There are various experiments going on with NFTs and IP. Important examples include Dapper Labs NFT License and all sorts of activity involving music and IP rights. However, BAYC’s decision to allow owners to essentially own and profit off their Bored Apes took a huge step forward in what’s possible.
While I think this open approach is potentially disastrous in the long-term, due to overexposure and poor licensing choices, in the short-term it can be very profitable. This approach also shows the creative energy that can be released by being able to decide for oneself how to monetize one’s Ape.
I don’t expect Bored Apes to be the next Disney, but it’s clear that there’s a market for creations born in NFT Land and a growing number of options to license and merchandise those creations.
However, BAYC owners don’t get to use the brand Bored Ape Yacht Club. The company reserves that right for themselves so they can do things like collabing with The Hundreds and signing with legendary manager Guy Oseary. While Larva Labs may have signed with United Talent Agency first, BAYC ownership rights make Larva Labs seem behind the times.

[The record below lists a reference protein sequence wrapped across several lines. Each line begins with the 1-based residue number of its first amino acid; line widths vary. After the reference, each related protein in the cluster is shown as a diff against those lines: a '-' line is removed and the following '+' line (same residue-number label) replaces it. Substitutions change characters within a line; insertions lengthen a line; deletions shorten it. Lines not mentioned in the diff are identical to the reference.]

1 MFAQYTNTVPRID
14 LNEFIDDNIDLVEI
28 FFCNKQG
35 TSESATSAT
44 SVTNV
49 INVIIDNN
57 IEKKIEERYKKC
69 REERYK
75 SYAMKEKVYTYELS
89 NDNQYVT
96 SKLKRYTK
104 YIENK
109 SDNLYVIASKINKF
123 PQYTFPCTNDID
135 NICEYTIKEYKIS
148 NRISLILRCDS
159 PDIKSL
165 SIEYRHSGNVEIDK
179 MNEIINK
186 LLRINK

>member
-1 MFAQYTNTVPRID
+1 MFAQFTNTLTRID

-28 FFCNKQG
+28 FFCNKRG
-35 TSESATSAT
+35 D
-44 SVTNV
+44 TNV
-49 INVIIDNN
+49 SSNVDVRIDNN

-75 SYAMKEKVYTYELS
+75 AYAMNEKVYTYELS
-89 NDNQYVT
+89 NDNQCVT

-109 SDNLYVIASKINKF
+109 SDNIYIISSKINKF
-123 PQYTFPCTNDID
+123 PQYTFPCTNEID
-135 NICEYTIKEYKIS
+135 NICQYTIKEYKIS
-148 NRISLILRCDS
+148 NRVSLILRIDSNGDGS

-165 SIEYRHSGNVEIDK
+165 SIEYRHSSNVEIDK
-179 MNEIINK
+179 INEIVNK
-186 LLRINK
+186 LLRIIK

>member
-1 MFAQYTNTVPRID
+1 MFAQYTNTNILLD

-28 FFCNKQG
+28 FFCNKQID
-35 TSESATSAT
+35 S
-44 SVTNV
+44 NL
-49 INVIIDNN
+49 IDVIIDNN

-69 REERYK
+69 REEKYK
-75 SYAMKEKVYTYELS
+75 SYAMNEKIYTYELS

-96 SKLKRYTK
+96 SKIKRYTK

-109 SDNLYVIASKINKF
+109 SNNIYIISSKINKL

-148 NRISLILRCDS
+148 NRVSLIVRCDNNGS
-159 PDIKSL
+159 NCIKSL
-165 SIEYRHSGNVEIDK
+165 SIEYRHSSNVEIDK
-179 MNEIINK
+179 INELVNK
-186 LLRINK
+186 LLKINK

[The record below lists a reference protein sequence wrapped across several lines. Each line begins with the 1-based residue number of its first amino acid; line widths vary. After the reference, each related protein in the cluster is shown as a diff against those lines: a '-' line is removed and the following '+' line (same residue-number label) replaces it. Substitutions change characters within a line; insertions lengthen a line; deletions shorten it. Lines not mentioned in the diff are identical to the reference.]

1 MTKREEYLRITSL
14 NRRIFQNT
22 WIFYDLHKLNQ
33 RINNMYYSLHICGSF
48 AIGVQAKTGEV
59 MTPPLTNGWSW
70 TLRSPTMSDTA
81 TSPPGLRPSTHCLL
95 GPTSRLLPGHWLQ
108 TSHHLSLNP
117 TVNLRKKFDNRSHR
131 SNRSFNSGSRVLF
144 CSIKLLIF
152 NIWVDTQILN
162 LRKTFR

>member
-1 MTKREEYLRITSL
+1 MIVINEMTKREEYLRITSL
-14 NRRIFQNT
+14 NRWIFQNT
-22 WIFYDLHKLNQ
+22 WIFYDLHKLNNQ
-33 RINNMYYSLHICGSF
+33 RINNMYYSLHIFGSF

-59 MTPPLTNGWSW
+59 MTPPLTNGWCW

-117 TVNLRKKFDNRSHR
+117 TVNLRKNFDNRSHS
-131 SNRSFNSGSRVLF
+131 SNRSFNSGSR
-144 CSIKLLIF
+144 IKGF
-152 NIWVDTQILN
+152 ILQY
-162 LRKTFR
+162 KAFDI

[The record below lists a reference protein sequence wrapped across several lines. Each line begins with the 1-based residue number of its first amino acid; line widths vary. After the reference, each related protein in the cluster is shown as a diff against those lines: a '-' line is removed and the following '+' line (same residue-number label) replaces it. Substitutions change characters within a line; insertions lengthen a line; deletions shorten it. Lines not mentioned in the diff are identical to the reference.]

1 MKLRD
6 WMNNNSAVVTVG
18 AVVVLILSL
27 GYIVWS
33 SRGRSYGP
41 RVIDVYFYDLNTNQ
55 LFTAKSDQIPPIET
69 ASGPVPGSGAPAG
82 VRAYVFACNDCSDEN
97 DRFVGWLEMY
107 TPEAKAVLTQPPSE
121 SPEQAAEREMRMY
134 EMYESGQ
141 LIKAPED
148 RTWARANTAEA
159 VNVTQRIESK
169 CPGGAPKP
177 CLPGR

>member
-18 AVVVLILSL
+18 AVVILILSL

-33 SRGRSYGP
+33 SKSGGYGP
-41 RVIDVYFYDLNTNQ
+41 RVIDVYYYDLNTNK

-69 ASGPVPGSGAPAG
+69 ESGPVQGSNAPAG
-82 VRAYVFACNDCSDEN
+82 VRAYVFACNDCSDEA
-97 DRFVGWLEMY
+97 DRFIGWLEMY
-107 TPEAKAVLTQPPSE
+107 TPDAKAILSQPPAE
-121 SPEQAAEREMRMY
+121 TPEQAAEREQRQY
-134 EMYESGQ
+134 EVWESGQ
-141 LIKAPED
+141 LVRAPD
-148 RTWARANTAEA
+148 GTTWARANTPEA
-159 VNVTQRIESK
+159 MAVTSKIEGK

World of Women (WoW)
A more recent NFT signee with Guy Oseary is the World of Women 10k NFT collection and community. Like BAYC, WoW owners have similar IP exploitation rights so both NFT owners and the company can profit from licensing.
While one might think the open-ended nature of the licensing possibilities would cause some brands to step back, WoW now has a deal with Reese Witherspoon’s Hello Sunshine “to develop WoW characters into feature films, scripted and unscripted TV shows and educational events.”